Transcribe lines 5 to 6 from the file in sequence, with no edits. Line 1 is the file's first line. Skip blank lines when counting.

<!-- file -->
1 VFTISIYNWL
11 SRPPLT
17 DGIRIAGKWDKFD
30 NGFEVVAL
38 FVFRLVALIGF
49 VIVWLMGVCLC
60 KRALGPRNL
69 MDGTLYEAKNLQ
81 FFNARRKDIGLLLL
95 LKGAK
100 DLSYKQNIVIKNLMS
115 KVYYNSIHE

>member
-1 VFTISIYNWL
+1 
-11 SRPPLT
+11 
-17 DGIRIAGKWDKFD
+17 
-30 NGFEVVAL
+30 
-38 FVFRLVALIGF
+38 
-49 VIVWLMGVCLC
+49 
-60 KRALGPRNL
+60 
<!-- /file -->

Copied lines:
38 FVFRLVALIGF
49 VIVWLMGVCLC